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The Despair of Freedom


While autocrats around the world seek to combat freedom, liberals consider the principle of freedom as a market economy with as few regulations as possible. It is time for the left to save liberalism from itself and demonstrate that freedom should be the central core value of any progressive policy.

In an interview about his book ‘ Liberalism and Its Discontents,’ Fukuyama recently admitted that Vladimir Putin is one of the greatest enemies of liberalism. With this observation, Fukuyama is indeed correct – this is made evident not least by the fact that the Russian president pointed out in 2019 that liberalism should be considered an unnecessary doctrine. However, it is not necessary to look to Moscow to realize that liberalism – and thus the value of human freedom – is under attack. The increasingly noticeable shift to the right in Europe underscores that the normative foundations of liberalism are at risk of erosion. That autocrats are not particularly inclined towards the value of freedom is a commonplace. However, what is interesting is how (perceived) liberals and libertarians are increasingly betraying liberalism itself. The victory of Javier Milei in Argentina clearly illustrates this fact. Milei, who sees himself as part of the tradition of anarcho-capitalism, plans with his party ‘La Libertad Avanza’ (Eng.: Freedom Advances) nothing less than complete destabilization – one might even say: destruction – of the Argentine welfare state. During his election campaign, Milei unabashedly announced his intention to reduce the number of Argentine ministries from 18 to 8. Particularly interesting are those contradictory elements that characterize Milei’s entire demeanor: With a particularly pronounced authoritarian gesture, Milei advocates for a concept of freedom that starts from the basic premise of an atomized individual devoid of any social structural contexts. To put it somewhat polemically: for Milei, freedom means the ability to choose under which bridge one wants to sleep. Milei’s entire public appearance seems to represent not only what Carolin Amlinger and Oliver Nachtwey recently aptly – based on the authoritarianism research of the Frankfurt School – termed as libertarian authoritarianism. According to Amlinger and Nachtwey, authoritarian libertarianism is characterized, in contrast to traditional authoritarianism, by a diffuse concept of human freedom, which elevates the ego to the dictate of its own actions – and defends this dictate in a particularly authoritarian manner against demands for social solidarity – be it the call for a just welfare state or, as during the pandemic, the demanded consideration for the well-being of other people. Against the background of these observations, the question arises – to refer to the name of Milei’s party – to what form of freedom (if one can sensibly use the term freedom in this context at all) Milei’s political actions intend to progress. Or, to put it more concretely – and detached from the Milei case – does the thesis advocated by ordoliberal thinkers like Friedrich August von Hayek, that the free market and individualism represent the best bulwark against tyranny, still hold today? In ‘The Road to Serfdom,‘ Hayek points out that it was precisely the promise of greater freedom proclaimed by socialism that ensured the flourishing of state authoritarianism:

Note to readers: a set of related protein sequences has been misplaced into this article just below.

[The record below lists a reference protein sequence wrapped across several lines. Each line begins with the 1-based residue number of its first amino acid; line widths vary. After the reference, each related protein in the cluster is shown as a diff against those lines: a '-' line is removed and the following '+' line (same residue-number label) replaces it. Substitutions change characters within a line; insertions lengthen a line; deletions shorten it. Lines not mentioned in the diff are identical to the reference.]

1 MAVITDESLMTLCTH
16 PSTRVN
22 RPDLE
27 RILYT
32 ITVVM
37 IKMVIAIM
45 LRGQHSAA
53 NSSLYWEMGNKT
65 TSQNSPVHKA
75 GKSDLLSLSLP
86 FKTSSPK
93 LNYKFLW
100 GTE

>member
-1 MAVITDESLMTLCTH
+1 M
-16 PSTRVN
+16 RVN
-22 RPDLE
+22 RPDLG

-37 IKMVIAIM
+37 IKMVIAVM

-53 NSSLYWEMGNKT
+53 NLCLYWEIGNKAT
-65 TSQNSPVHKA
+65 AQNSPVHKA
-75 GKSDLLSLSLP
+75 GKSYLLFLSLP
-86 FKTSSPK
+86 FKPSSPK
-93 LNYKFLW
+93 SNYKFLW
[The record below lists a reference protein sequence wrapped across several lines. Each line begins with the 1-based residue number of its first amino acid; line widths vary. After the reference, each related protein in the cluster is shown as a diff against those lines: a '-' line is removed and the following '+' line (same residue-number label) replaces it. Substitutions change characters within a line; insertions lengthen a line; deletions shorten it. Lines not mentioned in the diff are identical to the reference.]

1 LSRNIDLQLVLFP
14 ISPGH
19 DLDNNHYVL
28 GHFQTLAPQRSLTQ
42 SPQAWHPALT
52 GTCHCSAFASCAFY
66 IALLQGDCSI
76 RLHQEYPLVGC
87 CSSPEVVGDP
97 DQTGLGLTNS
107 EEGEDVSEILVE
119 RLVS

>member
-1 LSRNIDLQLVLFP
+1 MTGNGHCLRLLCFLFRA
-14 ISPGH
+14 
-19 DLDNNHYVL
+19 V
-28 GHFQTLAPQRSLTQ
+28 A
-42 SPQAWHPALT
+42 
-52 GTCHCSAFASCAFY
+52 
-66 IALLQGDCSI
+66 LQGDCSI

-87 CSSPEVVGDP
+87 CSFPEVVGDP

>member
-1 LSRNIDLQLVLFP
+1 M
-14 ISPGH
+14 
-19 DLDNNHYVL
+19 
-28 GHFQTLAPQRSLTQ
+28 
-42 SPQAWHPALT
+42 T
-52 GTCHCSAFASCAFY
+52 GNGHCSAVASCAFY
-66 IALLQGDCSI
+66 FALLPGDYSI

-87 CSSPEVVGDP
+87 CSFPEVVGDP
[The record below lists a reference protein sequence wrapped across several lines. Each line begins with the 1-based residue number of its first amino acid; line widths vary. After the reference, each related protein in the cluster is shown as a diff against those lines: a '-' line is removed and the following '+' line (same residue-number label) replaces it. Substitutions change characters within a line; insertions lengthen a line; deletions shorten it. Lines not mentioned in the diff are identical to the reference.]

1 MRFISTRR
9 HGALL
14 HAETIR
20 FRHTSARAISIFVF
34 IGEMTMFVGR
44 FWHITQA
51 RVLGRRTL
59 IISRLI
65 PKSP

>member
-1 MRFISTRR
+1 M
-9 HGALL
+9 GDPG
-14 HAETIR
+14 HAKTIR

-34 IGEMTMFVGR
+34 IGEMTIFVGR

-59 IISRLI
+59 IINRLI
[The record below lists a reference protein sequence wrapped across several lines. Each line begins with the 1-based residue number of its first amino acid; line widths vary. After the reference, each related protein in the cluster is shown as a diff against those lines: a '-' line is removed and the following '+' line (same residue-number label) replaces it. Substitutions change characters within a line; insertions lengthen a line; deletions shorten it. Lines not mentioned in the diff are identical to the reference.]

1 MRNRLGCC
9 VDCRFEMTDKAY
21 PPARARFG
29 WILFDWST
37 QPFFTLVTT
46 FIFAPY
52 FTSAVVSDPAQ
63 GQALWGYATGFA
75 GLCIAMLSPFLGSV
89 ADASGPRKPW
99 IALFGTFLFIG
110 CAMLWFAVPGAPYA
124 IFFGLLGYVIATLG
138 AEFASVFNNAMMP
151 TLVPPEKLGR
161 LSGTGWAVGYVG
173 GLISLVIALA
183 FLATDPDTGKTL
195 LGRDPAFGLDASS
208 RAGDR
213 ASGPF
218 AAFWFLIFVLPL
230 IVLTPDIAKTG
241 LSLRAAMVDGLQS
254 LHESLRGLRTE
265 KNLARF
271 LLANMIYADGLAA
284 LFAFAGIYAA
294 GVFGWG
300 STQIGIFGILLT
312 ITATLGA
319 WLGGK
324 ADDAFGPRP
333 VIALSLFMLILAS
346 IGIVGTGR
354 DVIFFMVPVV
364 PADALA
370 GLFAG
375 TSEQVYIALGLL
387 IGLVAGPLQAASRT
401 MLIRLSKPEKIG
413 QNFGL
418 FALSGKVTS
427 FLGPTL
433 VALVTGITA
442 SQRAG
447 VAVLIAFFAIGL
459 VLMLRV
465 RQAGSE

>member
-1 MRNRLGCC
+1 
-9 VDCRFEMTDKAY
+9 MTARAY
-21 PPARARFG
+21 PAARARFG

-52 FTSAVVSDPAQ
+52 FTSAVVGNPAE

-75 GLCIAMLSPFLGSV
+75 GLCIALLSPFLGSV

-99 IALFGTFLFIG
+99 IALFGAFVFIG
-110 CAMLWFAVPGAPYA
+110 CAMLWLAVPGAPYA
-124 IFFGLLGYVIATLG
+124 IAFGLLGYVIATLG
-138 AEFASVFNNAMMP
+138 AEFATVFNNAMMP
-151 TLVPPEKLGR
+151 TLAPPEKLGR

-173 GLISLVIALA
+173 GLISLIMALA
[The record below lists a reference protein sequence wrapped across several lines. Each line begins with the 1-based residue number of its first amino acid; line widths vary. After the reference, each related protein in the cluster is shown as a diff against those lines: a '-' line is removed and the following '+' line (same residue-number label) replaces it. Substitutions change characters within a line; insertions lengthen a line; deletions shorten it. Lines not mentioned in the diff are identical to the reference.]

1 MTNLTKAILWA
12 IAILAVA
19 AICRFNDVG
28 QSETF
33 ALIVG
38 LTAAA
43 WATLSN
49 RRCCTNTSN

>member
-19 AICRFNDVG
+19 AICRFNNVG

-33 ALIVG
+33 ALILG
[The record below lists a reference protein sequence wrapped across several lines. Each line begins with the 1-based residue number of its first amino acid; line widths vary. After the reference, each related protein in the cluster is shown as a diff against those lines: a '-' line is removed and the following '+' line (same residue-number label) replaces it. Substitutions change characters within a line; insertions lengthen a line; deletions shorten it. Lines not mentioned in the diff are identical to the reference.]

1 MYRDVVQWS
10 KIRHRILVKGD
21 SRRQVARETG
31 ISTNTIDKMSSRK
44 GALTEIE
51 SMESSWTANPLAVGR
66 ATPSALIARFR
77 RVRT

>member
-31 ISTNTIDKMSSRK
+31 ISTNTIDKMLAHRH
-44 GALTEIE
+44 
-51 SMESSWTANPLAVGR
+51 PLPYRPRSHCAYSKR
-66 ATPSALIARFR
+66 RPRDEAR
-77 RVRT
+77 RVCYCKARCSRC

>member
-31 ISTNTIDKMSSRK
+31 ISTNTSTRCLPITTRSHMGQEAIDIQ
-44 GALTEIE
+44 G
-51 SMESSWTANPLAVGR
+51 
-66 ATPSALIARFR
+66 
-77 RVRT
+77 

‘There is no doubt that the promise of greater freedom has become one of the most effective weapons of socialist propaganda and that the belief that socialism would bring freedom is genuine and sincere. But this would only increase the tragedy if it turned out that what was promised us as the road to freedom was in fact the highway to slavery. Undoubtedly, the promise of more freedom was responsible for the fact that more and more liberals were attracted to the socialist path, that they did not recognize the conflict between the basic principles of socialism and liberalism, and that the socialists often succeeded in appropriating the name of the old party of freedom for themselves. Socialism was accepted by most of the intelligentsia as the apparent heir to the liberal tradition: It is therefore not surprising that the idea that socialism could lead to the opposite of freedom seems inconceivable to them.’